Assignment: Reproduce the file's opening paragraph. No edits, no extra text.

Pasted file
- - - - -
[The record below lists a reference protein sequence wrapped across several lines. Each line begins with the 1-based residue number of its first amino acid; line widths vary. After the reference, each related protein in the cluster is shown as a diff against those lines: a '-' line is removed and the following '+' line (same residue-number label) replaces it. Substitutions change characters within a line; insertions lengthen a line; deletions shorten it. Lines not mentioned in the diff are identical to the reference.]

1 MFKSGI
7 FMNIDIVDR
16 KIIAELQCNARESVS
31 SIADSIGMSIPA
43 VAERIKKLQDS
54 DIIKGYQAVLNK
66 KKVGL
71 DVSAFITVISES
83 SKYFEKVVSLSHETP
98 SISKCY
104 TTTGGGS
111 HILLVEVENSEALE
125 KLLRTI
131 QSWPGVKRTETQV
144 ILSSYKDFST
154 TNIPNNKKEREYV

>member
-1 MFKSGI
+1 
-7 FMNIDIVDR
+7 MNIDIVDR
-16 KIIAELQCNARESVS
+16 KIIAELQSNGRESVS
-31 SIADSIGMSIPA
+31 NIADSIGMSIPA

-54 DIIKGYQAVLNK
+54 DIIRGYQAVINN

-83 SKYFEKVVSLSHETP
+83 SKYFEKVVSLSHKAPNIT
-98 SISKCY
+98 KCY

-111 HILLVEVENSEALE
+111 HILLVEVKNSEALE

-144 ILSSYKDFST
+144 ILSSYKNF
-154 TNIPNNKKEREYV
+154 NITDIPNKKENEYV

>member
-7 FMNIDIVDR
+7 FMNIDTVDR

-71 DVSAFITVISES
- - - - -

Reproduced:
[The record below lists a reference protein sequence wrapped across several lines. Each line begins with the 1-based residue number of its first amino acid; line widths vary. After the reference, each related protein in the cluster is shown as a diff against those lines: a '-' line is removed and the following '+' line (same residue-number label) replaces it. Substitutions change characters within a line; insertions lengthen a line; deletions shorten it. Lines not mentioned in the diff are identical to the reference.]